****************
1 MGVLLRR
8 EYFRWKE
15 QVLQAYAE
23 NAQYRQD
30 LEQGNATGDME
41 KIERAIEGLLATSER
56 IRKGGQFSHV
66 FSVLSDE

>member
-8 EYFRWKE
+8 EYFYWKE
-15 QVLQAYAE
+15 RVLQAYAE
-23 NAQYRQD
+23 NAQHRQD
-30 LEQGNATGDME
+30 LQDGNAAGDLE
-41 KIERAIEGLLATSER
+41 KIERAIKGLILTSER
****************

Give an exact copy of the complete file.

1 MGVLLRR
8 EYFRWKE
15 QVLQAYAE
23 NAQYRQD
30 LEQGNATGDME
41 KIERAIEGLLATSER
56 IRKGGQFSHV
66 FSVLSDE

>member
-8 EYFRWKE
+8 EYFYWKE
-15 QVLQAYAE
+15 RVLQAYAE
-23 NAQYRQD
+23 NAQHRQD
-30 LEQGNATGDME
+30 LQDGNAAGDLE
-41 KIERAIEGLLATSER
+41 KIERAIKGLILTSER